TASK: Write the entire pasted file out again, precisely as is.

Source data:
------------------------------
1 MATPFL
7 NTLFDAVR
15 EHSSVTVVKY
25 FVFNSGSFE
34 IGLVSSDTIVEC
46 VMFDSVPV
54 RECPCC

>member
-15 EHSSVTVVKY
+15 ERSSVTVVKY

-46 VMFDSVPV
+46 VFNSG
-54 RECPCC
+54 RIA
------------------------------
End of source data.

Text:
1 MATPFL
7 NTLFDAVR
15 EHSSVTVVKY
25 FVFNSGSFE
34 IGLVSSDTIVEC
46 VMFDSVPV
54 RECPCC

>member
-15 EHSSVTVVKY
+15 ERSSVTVVKY

-46 VMFDSVPV
+46 VFNSG
-54 RECPCC
+54 RIA